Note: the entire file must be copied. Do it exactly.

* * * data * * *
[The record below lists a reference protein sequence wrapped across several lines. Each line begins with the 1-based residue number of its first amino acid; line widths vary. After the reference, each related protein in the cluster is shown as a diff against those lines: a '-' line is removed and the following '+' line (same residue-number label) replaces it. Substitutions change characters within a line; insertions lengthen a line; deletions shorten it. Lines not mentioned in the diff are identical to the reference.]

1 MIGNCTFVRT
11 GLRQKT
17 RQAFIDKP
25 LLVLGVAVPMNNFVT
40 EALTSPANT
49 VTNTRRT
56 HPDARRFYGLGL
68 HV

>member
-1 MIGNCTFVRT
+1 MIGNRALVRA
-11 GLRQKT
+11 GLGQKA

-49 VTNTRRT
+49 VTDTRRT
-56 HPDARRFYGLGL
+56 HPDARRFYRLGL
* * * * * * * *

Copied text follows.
[The record below lists a reference protein sequence wrapped across several lines. Each line begins with the 1-based residue number of its first amino acid; line widths vary. After the reference, each related protein in the cluster is shown as a diff against those lines: a '-' line is removed and the following '+' line (same residue-number label) replaces it. Substitutions change characters within a line; insertions lengthen a line; deletions shorten it. Lines not mentioned in the diff are identical to the reference.]

1 MIGNCTFVRT
11 GLRQKT
17 RQAFIDKP
25 LLVLGVAVPMNNFVT
40 EALTSPANT
49 VTNTRRT
56 HPDARRFYGLGL
68 HV

>member
-1 MIGNCTFVRT
+1 MIGNRALVRA
-11 GLRQKT
+11 GLGQKA

-49 VTNTRRT
+49 VTDTRRT
-56 HPDARRFYGLGL
+56 HPDARRFYRLGL